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The re-evaluation of high-rise buildings: the cost to civilisation

Every opinion has a function, and it did not take long for the shock and horror of last week's suicide attacks on New York to convert itself into an outpouring of opinion. This was reminiscent not of Pearl Harbour, as is claimed but, according to the historian Andrew Roberts, of the sinking of the Titanic.

The strength of his parallel - as opposed to the various others advanced in the wake of the event - is that it acknowledges, in addition to the tragic loss of human life, that this was not only a technological disaster but a disaster for technology. The drama may have shared some elements with earlier historical events - the blowing up of the battleship Maine that triggered the Spanish American War of 1898, or the Paris Concorde crash of 2000 - but it was no more the first war of the 21st century, as President George W Bush declared, than Chernobyl was the last war of the 20th century.

What we can see of Chernobyl, with the perspective of 15 years, is that it did lasting harm to the development of nuclear power, setting it back to an extent that may soon cause power shortages that a hastily resuscitated nuclear industry will be agonisingly slow to make good.

In the same way, setting aside (although this is all but impossible) the appalling human cost of the destruction of the two towers of the World Trade Center, the event will do lasting harm to the development of high-rise construction, which will, in turn, threaten the whole concept of high-density urbanisation.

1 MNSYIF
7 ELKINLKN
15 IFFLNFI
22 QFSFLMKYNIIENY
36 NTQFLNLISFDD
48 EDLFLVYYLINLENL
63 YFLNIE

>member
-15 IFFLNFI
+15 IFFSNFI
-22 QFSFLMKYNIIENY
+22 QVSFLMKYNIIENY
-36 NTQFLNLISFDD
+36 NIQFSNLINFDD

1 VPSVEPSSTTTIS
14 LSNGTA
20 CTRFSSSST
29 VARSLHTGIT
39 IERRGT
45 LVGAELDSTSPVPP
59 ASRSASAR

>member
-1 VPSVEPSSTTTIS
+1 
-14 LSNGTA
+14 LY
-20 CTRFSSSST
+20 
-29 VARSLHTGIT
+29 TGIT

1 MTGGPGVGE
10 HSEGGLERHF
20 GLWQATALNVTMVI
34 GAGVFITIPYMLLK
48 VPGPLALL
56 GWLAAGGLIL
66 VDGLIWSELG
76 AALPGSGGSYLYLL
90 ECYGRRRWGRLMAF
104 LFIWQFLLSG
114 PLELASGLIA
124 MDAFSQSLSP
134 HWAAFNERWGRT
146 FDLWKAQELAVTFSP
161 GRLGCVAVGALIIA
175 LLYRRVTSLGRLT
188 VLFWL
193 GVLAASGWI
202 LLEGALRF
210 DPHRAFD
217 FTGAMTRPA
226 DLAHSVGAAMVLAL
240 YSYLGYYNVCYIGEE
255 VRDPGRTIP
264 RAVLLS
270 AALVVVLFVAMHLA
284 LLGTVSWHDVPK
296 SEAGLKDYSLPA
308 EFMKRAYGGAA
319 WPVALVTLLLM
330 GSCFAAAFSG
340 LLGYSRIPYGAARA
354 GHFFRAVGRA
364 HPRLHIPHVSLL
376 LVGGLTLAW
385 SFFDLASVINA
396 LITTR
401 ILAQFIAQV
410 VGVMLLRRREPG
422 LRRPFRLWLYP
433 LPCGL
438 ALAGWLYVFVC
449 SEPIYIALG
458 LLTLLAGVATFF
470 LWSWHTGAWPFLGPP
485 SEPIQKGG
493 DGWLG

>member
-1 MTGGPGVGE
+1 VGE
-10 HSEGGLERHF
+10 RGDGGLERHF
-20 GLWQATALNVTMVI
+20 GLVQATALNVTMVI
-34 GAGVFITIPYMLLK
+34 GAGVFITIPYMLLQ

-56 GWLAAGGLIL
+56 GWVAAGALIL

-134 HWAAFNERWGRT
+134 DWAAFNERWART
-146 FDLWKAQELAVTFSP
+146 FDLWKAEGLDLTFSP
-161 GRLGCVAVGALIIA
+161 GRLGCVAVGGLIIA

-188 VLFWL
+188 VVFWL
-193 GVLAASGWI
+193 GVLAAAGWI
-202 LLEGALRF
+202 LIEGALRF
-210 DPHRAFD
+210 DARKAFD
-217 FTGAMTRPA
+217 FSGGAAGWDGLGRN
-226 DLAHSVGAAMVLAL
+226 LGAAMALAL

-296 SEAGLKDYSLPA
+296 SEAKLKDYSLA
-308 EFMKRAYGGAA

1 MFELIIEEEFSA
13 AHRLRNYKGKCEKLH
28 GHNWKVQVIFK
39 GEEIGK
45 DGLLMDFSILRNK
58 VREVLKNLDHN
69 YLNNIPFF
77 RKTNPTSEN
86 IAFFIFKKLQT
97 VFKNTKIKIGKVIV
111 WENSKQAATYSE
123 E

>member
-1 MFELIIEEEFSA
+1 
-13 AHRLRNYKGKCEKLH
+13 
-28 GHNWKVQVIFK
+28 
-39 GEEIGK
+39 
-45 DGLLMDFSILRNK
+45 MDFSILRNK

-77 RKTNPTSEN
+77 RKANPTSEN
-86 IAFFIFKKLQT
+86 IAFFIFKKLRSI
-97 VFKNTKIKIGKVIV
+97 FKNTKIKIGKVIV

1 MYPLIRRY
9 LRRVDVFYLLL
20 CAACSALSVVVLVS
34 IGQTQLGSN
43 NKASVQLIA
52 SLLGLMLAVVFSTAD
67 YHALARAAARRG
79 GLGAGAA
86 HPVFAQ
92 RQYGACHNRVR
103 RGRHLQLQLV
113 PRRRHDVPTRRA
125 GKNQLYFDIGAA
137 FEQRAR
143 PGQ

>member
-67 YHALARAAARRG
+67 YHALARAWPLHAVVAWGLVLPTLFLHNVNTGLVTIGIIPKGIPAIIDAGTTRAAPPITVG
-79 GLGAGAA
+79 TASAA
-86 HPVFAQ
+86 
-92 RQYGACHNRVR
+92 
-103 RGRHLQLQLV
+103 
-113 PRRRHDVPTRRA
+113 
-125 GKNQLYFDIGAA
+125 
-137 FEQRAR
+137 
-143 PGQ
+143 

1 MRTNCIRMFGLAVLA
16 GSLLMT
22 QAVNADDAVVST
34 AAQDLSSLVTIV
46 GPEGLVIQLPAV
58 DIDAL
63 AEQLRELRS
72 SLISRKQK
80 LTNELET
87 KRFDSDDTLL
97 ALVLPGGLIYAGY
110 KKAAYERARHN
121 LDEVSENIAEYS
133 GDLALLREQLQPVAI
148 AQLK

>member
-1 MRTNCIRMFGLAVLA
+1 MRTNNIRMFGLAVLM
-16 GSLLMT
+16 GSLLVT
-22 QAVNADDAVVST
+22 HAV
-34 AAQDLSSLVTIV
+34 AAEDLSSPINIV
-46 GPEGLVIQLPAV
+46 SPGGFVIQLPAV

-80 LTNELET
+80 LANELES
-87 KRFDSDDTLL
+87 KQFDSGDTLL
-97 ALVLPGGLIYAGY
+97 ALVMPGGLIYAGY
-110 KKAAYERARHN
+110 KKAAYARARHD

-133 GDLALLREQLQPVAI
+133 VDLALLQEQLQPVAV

It is this effect that is of particular interest to architects. Literally before the enormity of what had happened in New York had sunk in, commentators had already saddled this new steed - the vulnerability of any prominent tower building to a fuelled-up airliner flown into it at hundreds of miles an hour by a crew of suicidal hijackers - and galloped into print with demands for an end to all high-rise building.

As is well known, the 110-storey World Trade Center towers were designed long after the 1945 crash of a twin-engined aircraft into the Empire State building. Contemporary claims that Minoru Yamasaki's towers would withstand the impact of a Boeing 747 were prompted by memories of this event. But this time it was different. The eventuality of the napalm-like combination of 300 tonnes of airliner impacting one of the towers at high speed, with a full load of jet-fuel on board, was never taken into account.

As a result, while both towers remained standing, even after the full impact of the aircraft, neither could withstand the tremendous heat generated by the combustion of thousands of gallons of jet-fuel that softened their steel structure and led to their progressive collapse.

The argument that such a collapse could or should have been 'designed out' of the buildings by fire engineering is spurious. No fire engineer foresaw that huge quantities of jet-fuel might explode on contiguous upper floors; nor did the security review that followed the abortive 1993 terrorist bombing consider such an eventuality.

Terrorists had turned cars and lorries into bombs before, but no one considered that men with pocket knives could turn passenger-laden airliners into huge incendiary bombs and occupied office towers into death traps, until it actually happened.

Only in retrospect does the fact that each World Trade Center tower had 250 lifts but only three escape stairs for 25,000 people seem inadequate;

or the four hours it took to evacuate the building in 1993 seem alarming. Like the cathedrals of the middle ages, buildings like these were beyond criticism.They represented the highest achievement of a civilisation. One whose descent into barbarism has now begun.

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